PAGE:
Walking or running up hills elevates your heart rate. This can make a simple walk, jog or cycle into an interval workout. Similar to the concept of sprint work, you can shorten your cardio workouts without decreasing the benefits for your heart and lungs. This is done by adding intensity in the form of a hill climb. If you are on a cycle, row machine or treadmill, this effect can be mimicked by increasing the resistance or incline for interval periods.

15-minute hill interval workout (outside):

5-minute warmup

30-second hill sprint
Jog back down the hill

Repeat 5 times.

2.5-minute cool down

20-minute hill interval workout (treadmill):

Set the incline on your treadmill to 3.0 and warm-up for 5 minutes with a walk or slow jog.
Set the incline on your treadmill to 8.0 and walk / run as quickly as you can safely for 1 minute.
Return your incline / resistance to 3.0 / low and jog or cycle for 3 minutes.
Set the incline on your treadmill to 8.0 and walk / run as quickly as you can safely for 1 minute.
Return your incline / resistance to 3.0 / low and jog or cycle for 3 minutes.
Set the incline on your treadmill to 8.0 and walk / run as quickly as you can safely for 1 minute.
Return your incline / resistance to 3.0 / low and jog or cycle for 3 minutes.
Set your incline to 0 and walk / gently jog to cool down for 3 minutes.

20-minute hill interval workout (cycle or row machine):

Set your cycle / row machine to a low resistance and warm-up slowly for 5 minutes.
Set your cycle / row machine to high resistance and cycle/row as quickly as you can safely for 1 minute.
Return your cycle / row machine to a low resistance and cycle/row for 3 minutes.
Set your cycle / row machine to high resistance and cycle/row as quickly as you can safely for 1 minute.
Return your cycle / row machine to a low resistance and cycle/row for 3 minutes.
Set your cycle / row machine to high resistance and cycle/row as quickly as you can safely for 1 minute.
Return your cycle / row machine to a low resistance and cycle/row for 3 minutes.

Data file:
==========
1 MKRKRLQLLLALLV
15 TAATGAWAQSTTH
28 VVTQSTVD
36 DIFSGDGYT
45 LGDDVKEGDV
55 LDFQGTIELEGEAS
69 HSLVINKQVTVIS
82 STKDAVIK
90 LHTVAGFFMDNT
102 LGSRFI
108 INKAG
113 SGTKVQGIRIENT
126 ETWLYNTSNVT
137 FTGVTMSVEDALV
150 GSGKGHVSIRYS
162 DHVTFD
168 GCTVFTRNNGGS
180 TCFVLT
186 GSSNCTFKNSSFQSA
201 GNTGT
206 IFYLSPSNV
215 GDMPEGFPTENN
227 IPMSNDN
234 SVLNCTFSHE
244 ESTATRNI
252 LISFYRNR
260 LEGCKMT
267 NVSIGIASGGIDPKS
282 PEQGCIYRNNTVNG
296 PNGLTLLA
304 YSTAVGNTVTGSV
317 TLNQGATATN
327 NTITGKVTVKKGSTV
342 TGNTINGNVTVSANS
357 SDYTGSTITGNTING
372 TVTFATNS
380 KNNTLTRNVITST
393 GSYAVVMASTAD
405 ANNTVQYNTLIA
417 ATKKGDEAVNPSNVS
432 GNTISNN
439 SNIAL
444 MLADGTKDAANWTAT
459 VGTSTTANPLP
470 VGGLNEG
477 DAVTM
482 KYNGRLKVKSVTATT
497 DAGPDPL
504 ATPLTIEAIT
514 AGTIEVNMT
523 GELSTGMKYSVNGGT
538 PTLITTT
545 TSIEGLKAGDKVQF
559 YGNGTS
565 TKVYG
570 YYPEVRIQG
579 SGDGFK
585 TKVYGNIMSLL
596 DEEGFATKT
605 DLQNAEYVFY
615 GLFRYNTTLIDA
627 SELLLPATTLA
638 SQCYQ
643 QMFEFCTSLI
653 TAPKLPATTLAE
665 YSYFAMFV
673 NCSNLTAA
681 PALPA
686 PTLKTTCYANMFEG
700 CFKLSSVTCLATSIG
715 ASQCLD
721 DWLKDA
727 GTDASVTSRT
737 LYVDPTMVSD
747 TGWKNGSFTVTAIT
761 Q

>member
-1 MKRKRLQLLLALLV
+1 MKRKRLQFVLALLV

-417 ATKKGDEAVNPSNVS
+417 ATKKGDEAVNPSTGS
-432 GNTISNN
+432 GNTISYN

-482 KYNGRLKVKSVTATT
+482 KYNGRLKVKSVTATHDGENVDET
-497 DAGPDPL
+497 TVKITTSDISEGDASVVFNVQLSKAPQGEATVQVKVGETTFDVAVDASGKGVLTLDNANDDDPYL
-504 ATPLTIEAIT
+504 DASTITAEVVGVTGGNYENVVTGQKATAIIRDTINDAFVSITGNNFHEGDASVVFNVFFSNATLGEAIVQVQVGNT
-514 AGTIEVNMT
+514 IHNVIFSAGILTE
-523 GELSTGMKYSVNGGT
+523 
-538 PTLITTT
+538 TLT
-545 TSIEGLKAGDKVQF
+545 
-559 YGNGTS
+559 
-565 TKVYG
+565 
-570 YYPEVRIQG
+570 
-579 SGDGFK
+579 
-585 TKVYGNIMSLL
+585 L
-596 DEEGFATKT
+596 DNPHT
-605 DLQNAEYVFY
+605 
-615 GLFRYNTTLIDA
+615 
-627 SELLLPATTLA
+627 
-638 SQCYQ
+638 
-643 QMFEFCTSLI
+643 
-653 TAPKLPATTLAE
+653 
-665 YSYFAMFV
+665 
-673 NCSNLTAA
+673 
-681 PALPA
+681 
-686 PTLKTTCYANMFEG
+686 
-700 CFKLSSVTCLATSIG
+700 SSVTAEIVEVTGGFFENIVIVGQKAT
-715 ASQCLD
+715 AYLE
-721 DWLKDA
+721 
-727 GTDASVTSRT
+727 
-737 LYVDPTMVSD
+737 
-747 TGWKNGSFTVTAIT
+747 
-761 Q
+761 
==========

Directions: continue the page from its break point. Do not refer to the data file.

Set your cycle / row machine to a low resistance and cycle/row to cool down for 3 minutes.

4. HIIT Workouts

Beautiful slim brunette doing some push ups or short cardio workout at the gym

A popular way to get in a workout that benefits your cardiovascular system is by doing a short HIIT workout. HIIT stands for High Intensity Interval Training and has become a very popular stand-in for moderate-intensity exercise. There is extensive research that backs up its benefits for improving fitness. HIIT can be performed almost anywhere without equipment, making it an accessible alternative to longer-form exercise.

15-minute Full-Body HIIT workout

Perform each exercise for 30 seconds and then rest for 30 seconds, making sure that your heart rate is elevating to 85% – 95% of your maximum heart rate during the high-intensity periods.

5-minute warmup
30 seconds bicycle crunch
30 seconds rest
30 seconds jump squats
30 seconds rest
30 seconds mountain climbers
30 seconds rest
30 seconds burpees
30 seconds rest
30 seconds mountain climbers
30 seconds rest
30 seconds jump squats
30 seconds rest
30 seconds bicycle crunch
30 seconds rest
3-minute cool down stretch

How to perform a bicycle crunch:

1. Start lying on your back with your knees bent.
2. Place your hands on the base of your skull. Exhale and lift your chest.
3. Lift your knees off of the floor, pulling them into your chest.